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Published: Jan 11, 2013

Stray cats are not uncommon, and it can be heartbreaking to see a feline trying to live on his own. However, before you decide to take it upon yourself to raise a stray animal, you need to consider the safety of yourself, your family and the feline you are trying to help. Here are some things to keep in mind when making this decision.

Assessing the cat's behavior
Some stray cats may be eager to accept a human companion while others may prefer life on their own. If you find that a stray cat continually seeks you out for attention or affection, then you may want to consider adopting the animal. However, if the cat seems to be afraid of humans, or shows cat behavior problems like aggression, then you should think twice about bringing him into your home. This doesn't mean you have to let the cat fend for himself on the street - instead, you can alert animal control or a nearby animal shelter, and allow a professional to address the issue.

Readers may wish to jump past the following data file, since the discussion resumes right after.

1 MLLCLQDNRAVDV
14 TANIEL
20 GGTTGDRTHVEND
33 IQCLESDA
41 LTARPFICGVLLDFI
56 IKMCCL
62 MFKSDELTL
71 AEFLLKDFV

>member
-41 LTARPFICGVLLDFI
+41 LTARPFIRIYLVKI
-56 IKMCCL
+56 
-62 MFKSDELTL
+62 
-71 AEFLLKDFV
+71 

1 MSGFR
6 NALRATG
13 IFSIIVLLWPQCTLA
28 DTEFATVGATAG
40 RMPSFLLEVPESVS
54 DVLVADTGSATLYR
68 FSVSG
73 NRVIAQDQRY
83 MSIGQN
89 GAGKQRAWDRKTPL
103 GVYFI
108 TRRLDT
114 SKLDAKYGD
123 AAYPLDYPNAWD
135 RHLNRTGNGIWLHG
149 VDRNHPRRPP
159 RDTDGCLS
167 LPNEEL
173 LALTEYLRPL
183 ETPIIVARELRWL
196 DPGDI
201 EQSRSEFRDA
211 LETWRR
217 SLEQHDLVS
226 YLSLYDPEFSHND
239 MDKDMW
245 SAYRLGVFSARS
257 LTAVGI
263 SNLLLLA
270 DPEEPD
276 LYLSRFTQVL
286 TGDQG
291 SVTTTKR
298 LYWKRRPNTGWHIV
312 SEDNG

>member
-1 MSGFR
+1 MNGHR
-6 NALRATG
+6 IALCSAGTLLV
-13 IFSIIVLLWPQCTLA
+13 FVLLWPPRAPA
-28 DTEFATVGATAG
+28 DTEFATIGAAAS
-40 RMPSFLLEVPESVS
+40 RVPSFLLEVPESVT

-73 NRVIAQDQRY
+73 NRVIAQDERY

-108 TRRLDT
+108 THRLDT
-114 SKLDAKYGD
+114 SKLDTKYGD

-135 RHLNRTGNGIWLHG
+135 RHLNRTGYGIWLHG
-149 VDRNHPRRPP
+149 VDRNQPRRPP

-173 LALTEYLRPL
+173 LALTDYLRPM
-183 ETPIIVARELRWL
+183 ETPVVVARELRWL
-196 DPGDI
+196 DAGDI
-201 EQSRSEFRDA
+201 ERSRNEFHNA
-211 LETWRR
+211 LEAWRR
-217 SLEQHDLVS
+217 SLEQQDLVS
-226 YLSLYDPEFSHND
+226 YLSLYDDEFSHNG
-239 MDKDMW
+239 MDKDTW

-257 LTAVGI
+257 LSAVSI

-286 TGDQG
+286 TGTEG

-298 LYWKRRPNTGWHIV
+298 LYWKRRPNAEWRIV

Adopting a stray cat
Speak to a veterinarian about adopting a stray cat before you decide to bring one into your home. The vet may be able to give you advice on how to go about introducing the cat to your home, or he or she might tell you to leave the cat alone or call an animal shelter. In any event, it's important to listen to your vet's suggestions, as he or she is medically trained to deal with felines, be they domesticated or stray.

If you do decide to bring a stray cat into your home, your first plan of action should be to take the animal to a vet hospital for a full checkup. There, a professional can check for cat fleas, ringworm in cats or any other illness the animal may have picked up while living on the streets. This is also a good time to talk about neutering or spaying a cat, as doing so could help cut down on the overpopulation of felines.

If you decide that raising a stray cat isn't a good choice but would still like to care for a pet, then you should consider adopting one from a local pet shelter. There are plenty of felines in need of a good home, and a cat who's been in an animal care facility will likely be quicker to adapt to a domestic lifestyle.

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